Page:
7. Create that connection and spark. I know, easier said than done. Really, it is basically going to come down to one's thinking about their partner in a new light as well as looking back at why you fell in love with them (or decided to be with them) in the first place. What do you admire in them? What about them do your find attractive? Maybe they have changed since you first met. We are not trying to say that we don't change, grow or evolve as people but who we are at the core usually remains pretty much who the person is. So, look for aspects within your partner that you can like, admire and love.
Now, there are some couples who basically barely communicate. Glorified roommates. I once met with a woman who really, really wanted to save her relationship and she was the only one who wanted to do so, and the only thing she could come up with about her husband (that was remotely nice) was that she "appreciated that he doesn't go carousing" and she "admired and appreciated that he packed the kids' lunches for school on Tuesdays, which is her gym day." Mmmkay...well, at least it's something, right? (Circumstances changed slightly for privacy.)
The thing is though, she isn't alone here. There's a lot of people out there who have little communication with their partners, therefore the bonds become weaker over time. However, she was able to find at least ONE remotely redeeming quality which meant she was able to set the foreground of their reconciliation.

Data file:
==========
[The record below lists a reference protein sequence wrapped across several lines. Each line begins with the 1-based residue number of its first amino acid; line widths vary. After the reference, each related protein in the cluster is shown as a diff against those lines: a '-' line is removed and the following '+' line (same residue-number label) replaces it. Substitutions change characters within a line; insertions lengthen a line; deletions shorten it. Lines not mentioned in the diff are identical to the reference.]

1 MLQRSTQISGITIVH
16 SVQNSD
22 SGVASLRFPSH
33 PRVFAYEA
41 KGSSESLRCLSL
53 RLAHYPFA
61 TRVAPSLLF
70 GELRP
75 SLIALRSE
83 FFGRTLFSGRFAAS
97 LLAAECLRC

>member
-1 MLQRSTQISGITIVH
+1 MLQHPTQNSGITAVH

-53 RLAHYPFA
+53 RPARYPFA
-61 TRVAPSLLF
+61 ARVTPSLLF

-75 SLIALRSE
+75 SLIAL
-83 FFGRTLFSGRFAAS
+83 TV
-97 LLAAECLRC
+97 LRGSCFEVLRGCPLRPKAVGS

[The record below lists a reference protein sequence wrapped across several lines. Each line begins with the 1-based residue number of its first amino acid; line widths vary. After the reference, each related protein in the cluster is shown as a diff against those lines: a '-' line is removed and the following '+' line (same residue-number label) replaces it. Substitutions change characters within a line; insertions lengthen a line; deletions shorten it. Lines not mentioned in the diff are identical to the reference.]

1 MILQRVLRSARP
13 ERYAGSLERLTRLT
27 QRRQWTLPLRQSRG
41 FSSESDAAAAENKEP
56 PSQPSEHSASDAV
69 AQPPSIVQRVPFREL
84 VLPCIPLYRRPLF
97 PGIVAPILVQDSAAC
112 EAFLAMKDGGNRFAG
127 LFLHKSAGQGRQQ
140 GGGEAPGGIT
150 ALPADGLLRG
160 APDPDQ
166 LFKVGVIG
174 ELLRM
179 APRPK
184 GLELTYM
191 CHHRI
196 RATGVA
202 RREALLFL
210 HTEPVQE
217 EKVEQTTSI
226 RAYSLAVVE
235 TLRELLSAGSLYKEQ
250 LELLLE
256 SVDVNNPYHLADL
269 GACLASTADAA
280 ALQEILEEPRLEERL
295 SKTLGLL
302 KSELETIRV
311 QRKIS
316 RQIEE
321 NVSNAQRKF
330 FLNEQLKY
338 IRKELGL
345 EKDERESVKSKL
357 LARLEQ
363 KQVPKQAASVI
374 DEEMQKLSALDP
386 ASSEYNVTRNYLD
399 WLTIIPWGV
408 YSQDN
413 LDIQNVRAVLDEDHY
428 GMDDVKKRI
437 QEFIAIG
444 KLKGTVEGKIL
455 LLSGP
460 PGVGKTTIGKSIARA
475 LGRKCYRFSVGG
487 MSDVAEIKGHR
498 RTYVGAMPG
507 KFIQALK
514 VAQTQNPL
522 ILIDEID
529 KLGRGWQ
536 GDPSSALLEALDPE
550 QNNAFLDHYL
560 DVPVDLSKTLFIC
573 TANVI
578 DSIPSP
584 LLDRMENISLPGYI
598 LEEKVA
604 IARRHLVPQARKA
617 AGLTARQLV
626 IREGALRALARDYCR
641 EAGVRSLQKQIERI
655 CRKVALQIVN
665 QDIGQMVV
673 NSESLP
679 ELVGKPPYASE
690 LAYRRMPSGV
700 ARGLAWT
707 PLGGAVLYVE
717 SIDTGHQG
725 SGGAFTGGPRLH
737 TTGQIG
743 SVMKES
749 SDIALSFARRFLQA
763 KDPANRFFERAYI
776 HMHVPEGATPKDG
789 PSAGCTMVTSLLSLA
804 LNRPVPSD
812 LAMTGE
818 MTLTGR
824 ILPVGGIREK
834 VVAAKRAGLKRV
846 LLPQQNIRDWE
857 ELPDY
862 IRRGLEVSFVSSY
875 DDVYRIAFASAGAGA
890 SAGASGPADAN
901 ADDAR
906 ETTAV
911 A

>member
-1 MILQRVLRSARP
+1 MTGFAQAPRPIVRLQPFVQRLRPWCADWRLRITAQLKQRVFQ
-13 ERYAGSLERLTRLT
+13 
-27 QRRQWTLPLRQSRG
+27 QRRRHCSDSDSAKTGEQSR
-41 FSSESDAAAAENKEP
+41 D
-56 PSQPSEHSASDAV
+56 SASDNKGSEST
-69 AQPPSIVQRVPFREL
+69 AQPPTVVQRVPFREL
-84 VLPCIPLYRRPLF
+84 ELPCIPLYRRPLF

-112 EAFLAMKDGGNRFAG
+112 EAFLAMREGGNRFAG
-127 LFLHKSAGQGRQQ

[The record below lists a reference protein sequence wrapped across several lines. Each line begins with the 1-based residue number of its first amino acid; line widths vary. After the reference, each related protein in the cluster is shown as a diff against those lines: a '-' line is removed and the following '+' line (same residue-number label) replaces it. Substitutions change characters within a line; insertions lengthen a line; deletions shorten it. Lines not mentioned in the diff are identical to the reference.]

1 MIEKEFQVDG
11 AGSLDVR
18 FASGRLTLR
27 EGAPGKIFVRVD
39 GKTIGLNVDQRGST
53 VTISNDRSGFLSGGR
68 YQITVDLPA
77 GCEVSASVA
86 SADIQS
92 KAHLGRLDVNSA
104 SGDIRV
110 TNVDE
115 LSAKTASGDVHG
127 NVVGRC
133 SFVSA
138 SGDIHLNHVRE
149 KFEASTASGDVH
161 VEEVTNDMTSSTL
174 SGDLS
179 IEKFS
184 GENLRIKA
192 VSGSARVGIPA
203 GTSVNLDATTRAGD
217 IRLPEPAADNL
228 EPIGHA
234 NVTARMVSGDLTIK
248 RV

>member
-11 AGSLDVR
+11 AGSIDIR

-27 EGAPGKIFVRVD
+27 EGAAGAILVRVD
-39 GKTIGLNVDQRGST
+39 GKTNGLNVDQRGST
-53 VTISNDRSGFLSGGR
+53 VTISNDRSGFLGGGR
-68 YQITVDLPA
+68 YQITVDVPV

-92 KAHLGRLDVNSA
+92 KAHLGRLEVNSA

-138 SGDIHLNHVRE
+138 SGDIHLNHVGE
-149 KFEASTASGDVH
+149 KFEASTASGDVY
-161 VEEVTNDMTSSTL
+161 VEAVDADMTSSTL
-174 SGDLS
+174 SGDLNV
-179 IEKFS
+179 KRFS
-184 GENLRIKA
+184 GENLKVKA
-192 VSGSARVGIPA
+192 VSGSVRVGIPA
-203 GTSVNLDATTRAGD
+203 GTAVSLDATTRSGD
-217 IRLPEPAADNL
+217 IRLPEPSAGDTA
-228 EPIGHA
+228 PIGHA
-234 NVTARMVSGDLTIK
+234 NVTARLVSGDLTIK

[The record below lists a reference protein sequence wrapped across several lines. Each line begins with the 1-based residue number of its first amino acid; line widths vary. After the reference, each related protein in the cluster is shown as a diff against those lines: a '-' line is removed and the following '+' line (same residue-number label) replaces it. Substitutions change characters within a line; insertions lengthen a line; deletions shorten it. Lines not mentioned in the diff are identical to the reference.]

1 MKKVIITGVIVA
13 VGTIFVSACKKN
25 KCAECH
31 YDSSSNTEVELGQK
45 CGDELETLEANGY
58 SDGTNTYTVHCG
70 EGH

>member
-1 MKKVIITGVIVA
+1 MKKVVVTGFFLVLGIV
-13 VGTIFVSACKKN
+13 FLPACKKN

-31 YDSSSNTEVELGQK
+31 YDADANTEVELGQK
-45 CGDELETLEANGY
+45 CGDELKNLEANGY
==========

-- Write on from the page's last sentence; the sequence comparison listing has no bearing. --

The thing is, you are probably like my friend in the respect that you just want what everyone else wants: happiness. And, you want to like and be attracted to the one you're with.
Creating passion or attraction from long ago is actually as simple as reminding yourself and your partner of long ago.
For divine males, we know men are visual creatures so we would send a message or make a statement verbally of happier times and be very visually descriptive. Keep it non-pressuring and friendly. Light, easy, happy. Have a logical reason too because we know divine males are deeply logical-minded as well as being visual. An example might be, "I was looking through some old photos here of us, remember our first date? I wore __ and we went to the __ and they served you the cold food at the __ restaurant? By the way, did you want these old pics?"